Reamping: Getting The Right Tone (The Second Time Around)

Posted on by Aaron Kusterer

Click for more info on this John Cuniberti-designed reamper!

Have you ever recorded a guitar track and then realized the tone just wasn’t quite right? I’ve done this a number of times and the result is a product that just ends up bugging you every time you hear it. There are a few extra steps you can take when recording to ensure complete tonal flexibility without having to replicate a perfectly good take. These steps will set you up for reamping, which is an excellent a way of alleviating some of that stress and keep you moving forward with your recordings. I first learned about it from an audio engineer friend named Michael E. Smith. After he demonstrated the mechanics of it, there was no turning back for me. The whole concept is relatively simple in design but highly effective in a recording situation, especially when you’re unsure of which amp tone you will end up using.

Your first step will be to open your DAW (Pro Tools, Logic, Ardour, etc), and create two tracks. Assign two inputs from your interface to those two tracks. One track will be used for your actual guitar amp tone which should already be mic’d up. The second track will be used for your completely dry, unadulterated signal. Recording your guitar amp/processor on the first take is not a necessary step but it will usually feel a bit better to play with a sound that you might end up using as opposed to only a dry signal (i.e. no distortion or effects). You can use a regular DI (Direct injection) box for this. Labels may vary depending on the unit you’re using but there’ll usually be an unbalanced input (high impedance), a thru output and a balanced output (low impedance) at the very least. Plug your guitar into the high impedance input, send the thru output to your guitar amp and send the low impedance output to your interface. At this point you’re ready to record your tracks. As a general rule of thumb it’s always good to set this up even when you’re not planning on reamping because you’ll always have the tone flexibility without sacrificing your take. The below diagram (Fig. 1) will illustrate the correct signal path for this setup:

Microsoft Word - DI Pre Reamp Signal Path.docx

Fig. 1. Pre-reamping signal path (no reamper involved)

Now, once you’ve gotten a take that you’re satisfied with it’s time to decide whether you like your amp’s recorded tone. If not, that’s where the dry, unadulterated signal comes in to play. This step is where you can run into problems if you don’t have a re-amp box (Check out companies like Little Labs and Radial for good reamping gear). Remember the DI inputs/outputs discussed in the last paragraph? Well, a re-amp box is the opposite of that. Instead of a taking a high impedance, unbalanced signal and converting it to a low impedance, balanced signal, it’s converting from low to high. The reason for this actually has to do with how a guitar amp is designed. An electric guitar’s output is an unbalanced (high impedance) signal and so that is exactly what a guitar amp is expecting to receive. If you don’t convert the impedance (i.e. use a standard DI box to reamp) it may ‘work,’ but you won’t retain the quality of the sound and it can actually cause unwanted distortion in your track. Impedance conversion is essential for reamping to work correctly.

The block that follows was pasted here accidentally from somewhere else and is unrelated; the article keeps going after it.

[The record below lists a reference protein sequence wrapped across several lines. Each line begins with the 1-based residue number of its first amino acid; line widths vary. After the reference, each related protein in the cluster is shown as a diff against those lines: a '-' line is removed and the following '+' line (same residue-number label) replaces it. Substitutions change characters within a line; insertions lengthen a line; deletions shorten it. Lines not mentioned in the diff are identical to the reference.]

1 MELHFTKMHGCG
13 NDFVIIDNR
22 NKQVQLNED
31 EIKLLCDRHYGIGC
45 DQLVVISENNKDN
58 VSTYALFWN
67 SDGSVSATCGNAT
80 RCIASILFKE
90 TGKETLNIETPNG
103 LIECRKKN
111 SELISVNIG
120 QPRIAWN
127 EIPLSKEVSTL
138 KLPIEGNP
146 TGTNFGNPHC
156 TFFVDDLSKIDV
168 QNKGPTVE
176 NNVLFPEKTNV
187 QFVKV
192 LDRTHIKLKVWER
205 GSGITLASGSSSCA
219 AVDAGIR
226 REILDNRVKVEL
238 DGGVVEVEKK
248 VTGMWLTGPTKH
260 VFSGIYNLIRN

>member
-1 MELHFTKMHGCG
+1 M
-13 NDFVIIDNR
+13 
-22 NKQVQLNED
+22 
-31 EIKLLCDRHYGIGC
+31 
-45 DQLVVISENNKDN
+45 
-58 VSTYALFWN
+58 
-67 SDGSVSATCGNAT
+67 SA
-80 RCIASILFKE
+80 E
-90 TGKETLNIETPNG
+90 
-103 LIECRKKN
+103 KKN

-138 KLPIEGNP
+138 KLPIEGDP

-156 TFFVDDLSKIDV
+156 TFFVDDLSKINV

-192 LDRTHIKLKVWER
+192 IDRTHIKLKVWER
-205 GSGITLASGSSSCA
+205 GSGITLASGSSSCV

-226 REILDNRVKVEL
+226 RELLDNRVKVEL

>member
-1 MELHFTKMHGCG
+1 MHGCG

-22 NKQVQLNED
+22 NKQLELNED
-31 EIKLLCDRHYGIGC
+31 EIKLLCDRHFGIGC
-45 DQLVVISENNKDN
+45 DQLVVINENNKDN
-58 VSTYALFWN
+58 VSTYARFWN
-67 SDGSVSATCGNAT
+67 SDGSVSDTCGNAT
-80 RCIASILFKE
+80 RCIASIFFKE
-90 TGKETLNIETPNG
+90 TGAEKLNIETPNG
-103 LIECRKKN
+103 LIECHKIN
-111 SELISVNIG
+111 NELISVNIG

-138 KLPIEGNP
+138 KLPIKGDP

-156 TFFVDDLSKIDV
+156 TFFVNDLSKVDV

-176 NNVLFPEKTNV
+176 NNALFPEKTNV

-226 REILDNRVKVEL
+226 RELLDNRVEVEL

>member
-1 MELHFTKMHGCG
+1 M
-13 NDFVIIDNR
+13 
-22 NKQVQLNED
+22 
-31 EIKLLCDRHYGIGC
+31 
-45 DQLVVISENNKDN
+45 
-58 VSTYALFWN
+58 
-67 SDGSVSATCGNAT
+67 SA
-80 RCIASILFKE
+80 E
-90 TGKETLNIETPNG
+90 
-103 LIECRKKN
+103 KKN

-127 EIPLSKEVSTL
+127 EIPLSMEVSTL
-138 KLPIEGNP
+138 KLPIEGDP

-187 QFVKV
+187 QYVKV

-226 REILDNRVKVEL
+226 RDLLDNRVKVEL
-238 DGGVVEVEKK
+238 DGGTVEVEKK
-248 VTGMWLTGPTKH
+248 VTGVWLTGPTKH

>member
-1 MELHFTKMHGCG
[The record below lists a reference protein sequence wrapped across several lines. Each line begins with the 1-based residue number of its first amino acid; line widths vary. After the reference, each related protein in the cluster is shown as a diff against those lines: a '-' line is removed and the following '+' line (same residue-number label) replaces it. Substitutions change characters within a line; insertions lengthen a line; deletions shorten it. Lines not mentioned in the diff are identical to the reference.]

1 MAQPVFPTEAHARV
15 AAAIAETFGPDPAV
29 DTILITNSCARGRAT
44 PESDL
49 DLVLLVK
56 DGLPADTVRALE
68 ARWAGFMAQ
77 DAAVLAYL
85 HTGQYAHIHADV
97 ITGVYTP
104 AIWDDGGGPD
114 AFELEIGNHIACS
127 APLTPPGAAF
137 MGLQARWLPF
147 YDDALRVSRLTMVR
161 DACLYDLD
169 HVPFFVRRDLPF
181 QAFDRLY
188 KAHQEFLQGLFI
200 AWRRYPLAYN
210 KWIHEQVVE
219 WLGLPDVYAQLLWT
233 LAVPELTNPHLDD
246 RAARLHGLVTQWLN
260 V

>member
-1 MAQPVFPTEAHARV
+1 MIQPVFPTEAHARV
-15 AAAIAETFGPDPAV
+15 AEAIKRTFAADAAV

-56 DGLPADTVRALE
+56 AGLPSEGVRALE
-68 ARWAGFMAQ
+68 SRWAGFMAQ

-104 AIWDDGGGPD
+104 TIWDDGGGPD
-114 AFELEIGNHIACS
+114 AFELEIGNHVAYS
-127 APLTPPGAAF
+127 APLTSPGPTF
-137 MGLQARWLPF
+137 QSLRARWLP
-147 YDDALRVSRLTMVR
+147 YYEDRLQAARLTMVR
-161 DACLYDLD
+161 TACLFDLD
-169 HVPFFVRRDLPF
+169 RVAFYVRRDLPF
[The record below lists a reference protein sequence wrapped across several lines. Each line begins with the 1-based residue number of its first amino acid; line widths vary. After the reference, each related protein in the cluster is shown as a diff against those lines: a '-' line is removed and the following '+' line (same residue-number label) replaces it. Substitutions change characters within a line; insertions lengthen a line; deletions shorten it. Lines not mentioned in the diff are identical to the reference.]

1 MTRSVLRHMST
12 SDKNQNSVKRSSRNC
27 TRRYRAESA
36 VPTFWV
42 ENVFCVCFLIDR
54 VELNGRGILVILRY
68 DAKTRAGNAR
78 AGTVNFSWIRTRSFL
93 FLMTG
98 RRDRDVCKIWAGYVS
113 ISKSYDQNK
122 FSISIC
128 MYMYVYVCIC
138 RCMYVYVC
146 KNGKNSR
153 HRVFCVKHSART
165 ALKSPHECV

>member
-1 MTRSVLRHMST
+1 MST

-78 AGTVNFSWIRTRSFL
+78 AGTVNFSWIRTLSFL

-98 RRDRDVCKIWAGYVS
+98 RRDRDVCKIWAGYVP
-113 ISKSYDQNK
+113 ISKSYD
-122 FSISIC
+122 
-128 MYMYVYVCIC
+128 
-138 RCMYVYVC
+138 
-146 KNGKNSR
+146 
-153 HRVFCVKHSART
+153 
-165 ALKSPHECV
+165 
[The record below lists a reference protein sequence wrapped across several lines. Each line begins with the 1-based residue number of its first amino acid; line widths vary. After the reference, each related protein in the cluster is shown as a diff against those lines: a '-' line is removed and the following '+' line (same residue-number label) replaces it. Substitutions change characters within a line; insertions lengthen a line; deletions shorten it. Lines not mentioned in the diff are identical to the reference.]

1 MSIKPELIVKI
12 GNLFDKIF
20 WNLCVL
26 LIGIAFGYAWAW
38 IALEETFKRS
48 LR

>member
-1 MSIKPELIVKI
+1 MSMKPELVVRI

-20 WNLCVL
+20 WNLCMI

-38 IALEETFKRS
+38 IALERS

Once you have your re-amp box, you will assign the output of the dry track to an output on your interface and route it to the input on your reamp box. Then plug the output of the reamper into your amp. Controls and labeling will vary depending on which box you end up getting so be sure to check the documentation before using it. A few of them have a volume control so you’ll want to be sure to have that set prior to reamping. Check out Fig. 2 for the signal path:

Microsoft Word - Reamp Signal Path.docx

Fig. 2. Reamp signal path

At this point you’re ready to mic up your amp again, run your track through it and start tweaking to find the perfect sound for your tune! The really cool thing is that after you’ve recorded your take you can let your inner tone geek out and not have to worry about playing. Now your neighbors can hear that perfect solo over and over again while you tweak the tone. Everybody wins!

Do you have more reamp tips? Be sure to share in the comments below!


Written on May 29, 2015, by Aaron Kusterer

Other posts by

This entry was posted in: and tagged , , , , , , , , . Bookmark the Permalink

Comments (2)

  • Aaron Kusterer 4 years ago

    <3 Highly recommend. 🙂 ^^

  • Aaron Kusterer 4 years ago

    It would be interesting to see an article on how to re-amp using popular VST (Amplitube) and or modelers like AxeFX or Line 6 etc etc..

    One could, I suppose, take that dry signal and apply a vst to the track toying with different Amplitube settings until finding a tone that sits just right in the mix…but man that could really, if one is too picky, make the process of recording and mixing take forever lol …aren’t we as guitarist picky enough about tone as it is .. =)

Leave a Reply